establishing a U.S.-African economic Forum and initiating plans for free tradeagreements with African countries or groups of countries;
designating a director for African economic affairs and coordinating effortsunder the "Partnership" program;
funding existing commitments to international organizations important toAfrican development, including the International Development Association,the African Development Bank and Fund, and the United Nations;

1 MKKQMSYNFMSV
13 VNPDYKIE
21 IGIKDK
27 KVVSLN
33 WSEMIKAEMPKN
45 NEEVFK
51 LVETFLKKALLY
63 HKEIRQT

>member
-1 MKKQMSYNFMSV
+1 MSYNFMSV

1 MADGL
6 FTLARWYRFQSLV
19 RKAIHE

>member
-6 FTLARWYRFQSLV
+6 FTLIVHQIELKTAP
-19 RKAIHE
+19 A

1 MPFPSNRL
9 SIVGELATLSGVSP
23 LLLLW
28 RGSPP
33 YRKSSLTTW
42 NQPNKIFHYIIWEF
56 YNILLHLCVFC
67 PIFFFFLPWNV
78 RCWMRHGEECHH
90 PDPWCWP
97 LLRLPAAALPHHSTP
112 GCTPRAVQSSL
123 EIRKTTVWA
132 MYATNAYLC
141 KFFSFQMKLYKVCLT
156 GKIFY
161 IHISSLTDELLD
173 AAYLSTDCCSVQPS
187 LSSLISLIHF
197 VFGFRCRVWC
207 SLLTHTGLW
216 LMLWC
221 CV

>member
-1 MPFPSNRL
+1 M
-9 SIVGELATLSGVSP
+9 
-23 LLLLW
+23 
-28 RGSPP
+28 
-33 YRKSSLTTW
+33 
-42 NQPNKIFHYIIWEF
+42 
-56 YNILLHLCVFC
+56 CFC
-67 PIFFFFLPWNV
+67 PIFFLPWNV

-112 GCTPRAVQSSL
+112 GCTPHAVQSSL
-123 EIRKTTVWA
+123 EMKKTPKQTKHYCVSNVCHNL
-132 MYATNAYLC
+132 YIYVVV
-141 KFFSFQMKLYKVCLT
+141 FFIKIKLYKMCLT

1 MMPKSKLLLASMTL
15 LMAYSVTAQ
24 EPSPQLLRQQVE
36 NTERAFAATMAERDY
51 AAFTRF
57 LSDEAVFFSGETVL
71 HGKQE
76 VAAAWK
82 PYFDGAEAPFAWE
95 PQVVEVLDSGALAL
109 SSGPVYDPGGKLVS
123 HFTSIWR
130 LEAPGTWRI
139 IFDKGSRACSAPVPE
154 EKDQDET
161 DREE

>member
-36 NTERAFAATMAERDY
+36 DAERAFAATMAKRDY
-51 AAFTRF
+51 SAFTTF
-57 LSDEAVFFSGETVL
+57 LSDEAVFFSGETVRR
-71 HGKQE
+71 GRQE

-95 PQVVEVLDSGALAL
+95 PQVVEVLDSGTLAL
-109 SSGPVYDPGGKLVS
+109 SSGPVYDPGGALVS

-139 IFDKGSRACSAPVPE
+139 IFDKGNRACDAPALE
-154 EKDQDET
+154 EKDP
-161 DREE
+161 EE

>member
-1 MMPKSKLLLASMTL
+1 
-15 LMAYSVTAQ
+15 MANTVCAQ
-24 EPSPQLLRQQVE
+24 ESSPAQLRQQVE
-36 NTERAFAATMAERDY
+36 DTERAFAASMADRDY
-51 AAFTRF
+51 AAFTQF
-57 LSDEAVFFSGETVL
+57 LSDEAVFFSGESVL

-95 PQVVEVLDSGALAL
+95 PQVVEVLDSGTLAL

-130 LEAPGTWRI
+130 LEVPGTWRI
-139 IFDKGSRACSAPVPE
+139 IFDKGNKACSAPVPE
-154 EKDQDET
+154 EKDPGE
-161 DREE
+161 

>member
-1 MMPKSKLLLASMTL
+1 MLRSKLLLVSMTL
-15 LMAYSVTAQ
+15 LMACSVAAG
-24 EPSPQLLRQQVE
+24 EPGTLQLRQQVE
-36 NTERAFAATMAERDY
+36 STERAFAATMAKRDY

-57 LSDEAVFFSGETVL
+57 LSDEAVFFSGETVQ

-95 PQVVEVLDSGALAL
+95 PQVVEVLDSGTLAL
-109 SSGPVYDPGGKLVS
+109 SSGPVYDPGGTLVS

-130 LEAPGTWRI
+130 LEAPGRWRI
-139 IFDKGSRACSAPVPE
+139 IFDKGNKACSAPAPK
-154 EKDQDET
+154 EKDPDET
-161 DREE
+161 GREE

pushing for an accelerated , improved, and flexible implementation of theHPIC framework for debt relief in Africa, with an emphasis on restoring thecreditworthiness of strongly reforming countries.The bipartisan Task Force-chaired by Frank Savage and Peggy Dulany-includedexperts on Africa and on development, as well as former government officials andacademics. Its Statement was endorsed by several distinguished members of previous administrations, as well as other prominent American policy leaders. In